How do people find one another? How in this world of billions of people do we find the ones that we can share conversations of poetry and dreamers and music, of our families, of the old coast we all love and remember, the politics we deplore, the books we are reading (and writing)? We do, though. When we were in Victoria, Robin played a soundscape recorded by Howard Broomfield in Doig River—children singing, stories shared, dogs barking, the murmur of voices in cold air, by fires so near you could smell the smoke. I’ve dreamed of those voices, preserved on tape and in memory, and it’s what I’ve always wanted. Continuity, true place, true words.

late, so late

So late in the season. I woke early and am sitting at my desk, wondering how the months of summer could have passed, or gathered, so quickly. I know, I say this every year; but every year it’s true all over again.

Our Pender Harbour Chamber Music Festival has come and gone. All year we work on details large and small — reading with pleasure Artistic Director Alexander Tselyakov’s suggested repertoire for the 6 concerts over 4 days, arranging programme notes (thank you, Evan Hesketh!), finding places for the musicians to sleep and be fed (we have wonderful host families), writing and proof-reading the brochure copy and then the programme copy, putting into place the wheels (or notes?) that will carry the Festival smoothly from one concert to the next. On Thursday night we heard everything come together and we knew it would all work out, even if there might be glitches ahead. I thought I knew Vivaldi but oh, the Violin Concerto in D Major (“Il Grosso Mogul”), played so gloriously by Mark Fewer, David Gillham, Joyce Lai, Ian Clarke, Simon Fryer, and Alexander Tselyakov, was absolutely new to me. Its little phrases of Roma song, its mysterious allegiances to India, its amazing cadenzas which Mark Fewer gave full attention and ability to — wonderful. And listening to COULOIR (Ariel Barnes, cello, and Heidi Krutzen, harp) play Jocelyn Morlock’s  Three Meditations on Light for violoncello and harp on Saturday night was a gift. I thought of Alice Oswald’s “Tithonus: 46 Minutes in the Life of the Dawn” with its expressions of day coming to life, light returning, the urgency of its argument with the night. Our Rising Tide initiative was very successful this year, with beautiful playing by Hanna Crudele, Rae Gallimore, and Jenny Dou. So a weekend of music, a weekend of festive activity (when else do I drink glasses of pink champagne in the afternoon?), and lots of work. After the last concert on Sunday, after the ticket tent was taken down, the chairs put away, the kitchen tidied by Ann Munro (who keeps everyone fed and watered), after some of the musicians had left to race to the ferry and others returned to their host families for a night of rest, we went to have dinner with our friends Robin and Jillian Ridington on their Nordic Tug, the SwanStar. Drank Prosecco with lovely cheeses and other nibbles, followed by steak grilled on the ingenious barbecue bolted to the side of the boat, toasting the meal with red wine, and talking, talking, talking, while the boat drifted in slow circles on its anchor, so that we were seeing the old net sheds on the edge of Whiskey Slough, then the big houses on the cliffs above Gerrans Bay, the remnants of old boats in the mud, posh sailboats and gillnetters pulling on their lines. Robin and Jillian are anthropologists as well as chamber music aficionados and I knew their books before I knew them. When You Sing It Now, Just Like New: First Nations Poetics, Voices and Representations. And most recently Where Happiness Dwells: A History of the Dane-Zaa First Nations. We talked of Dane-Zaa dreamers and shamen, grandchildren and food, books we’d read and were reading, and John and I left with the sense that our conversations with Robin and Jillian could go on forever.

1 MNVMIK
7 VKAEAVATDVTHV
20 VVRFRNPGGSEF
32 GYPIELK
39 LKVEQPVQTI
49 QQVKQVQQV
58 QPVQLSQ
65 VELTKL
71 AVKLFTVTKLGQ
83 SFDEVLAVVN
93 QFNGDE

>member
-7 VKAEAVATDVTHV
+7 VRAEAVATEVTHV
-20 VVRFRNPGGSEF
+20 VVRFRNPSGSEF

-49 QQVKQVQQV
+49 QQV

In a few days, Forrest, Manon, and Arthur come for two weeks! Angie will join us for part of that. And while they are all here, we anticipate a phone call from Edmonton to say that another baby has joined our family, a brother or sister for Kelly.

Yesterday, as I stood on the deck and wondered how it had got so late, a cedar waxwing came to the mountain ash to feast on berries. It was so silky and slightly clumsy and when it turned to pluck from a low-hanging clump, I could see the yellow wash of its belly.


I know it’s not quite the end of summer, even if it feels that way. But fall is in the air. The winey smell of berries drying on their branches, rustle of leaves under foot, the earlier sunsets, the later dawns (I was up at 5 and it was still dark, though even three weeks ago, I could hear birdsong). Soon we’ll be feasting with some of our children, they’ll be heading lakeward every afternoon to plunge into the waters they’ve known since infancy, I’ll be listening for the phone call to tell me of another grandbaby, and then when fall actually comes, John and I will head off on a brief road trip so I can gather sensory detail for the novella I reluctantly put on hold at the beginning of the summer.